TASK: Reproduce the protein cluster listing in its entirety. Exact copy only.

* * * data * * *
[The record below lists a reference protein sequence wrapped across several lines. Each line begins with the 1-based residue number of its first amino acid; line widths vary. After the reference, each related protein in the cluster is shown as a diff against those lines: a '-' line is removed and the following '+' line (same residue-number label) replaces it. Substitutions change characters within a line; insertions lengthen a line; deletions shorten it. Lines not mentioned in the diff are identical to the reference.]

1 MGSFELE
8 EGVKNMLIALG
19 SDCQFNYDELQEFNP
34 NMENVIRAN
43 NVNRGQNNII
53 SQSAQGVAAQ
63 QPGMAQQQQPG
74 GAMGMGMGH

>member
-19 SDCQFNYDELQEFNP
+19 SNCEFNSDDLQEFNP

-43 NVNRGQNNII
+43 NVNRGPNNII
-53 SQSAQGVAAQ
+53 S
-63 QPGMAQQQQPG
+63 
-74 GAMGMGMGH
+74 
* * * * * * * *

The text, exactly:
[The record below lists a reference protein sequence wrapped across several lines. Each line begins with the 1-based residue number of its first amino acid; line widths vary. After the reference, each related protein in the cluster is shown as a diff against those lines: a '-' line is removed and the following '+' line (same residue-number label) replaces it. Substitutions change characters within a line; insertions lengthen a line; deletions shorten it. Lines not mentioned in the diff are identical to the reference.]

1 MGSFELE
8 EGVKNMLIALG
19 SDCQFNYDELQEFNP
34 NMENVIRAN
43 NVNRGQNNII
53 SQSAQGVAAQ
63 QPGMAQQQQPG
74 GAMGMGMGH

>member
-19 SDCQFNYDELQEFNP
+19 SNCEFNSDDLQEFNP

-43 NVNRGQNNII
+43 NVNRGPNNII
-53 SQSAQGVAAQ
+53 S
-63 QPGMAQQQQPG
+63 
-74 GAMGMGMGH
+74 